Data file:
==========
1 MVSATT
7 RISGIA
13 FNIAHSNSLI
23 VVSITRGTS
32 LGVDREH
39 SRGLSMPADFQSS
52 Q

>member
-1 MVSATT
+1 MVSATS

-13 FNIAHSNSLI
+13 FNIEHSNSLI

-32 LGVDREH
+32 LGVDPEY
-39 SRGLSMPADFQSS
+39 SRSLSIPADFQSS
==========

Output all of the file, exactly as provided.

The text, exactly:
1 MVSATT
7 RISGIA
13 FNIAHSNSLI
23 VVSITRGTS
32 LGVDREH
39 SRGLSMPADFQSS
52 Q

>member
-1 MVSATT
+1 MVSATS

-13 FNIAHSNSLI
+13 FNIEHSNSLI

-32 LGVDREH
+32 LGVDPEY
-39 SRGLSMPADFQSS
+39 SRSLSIPADFQSS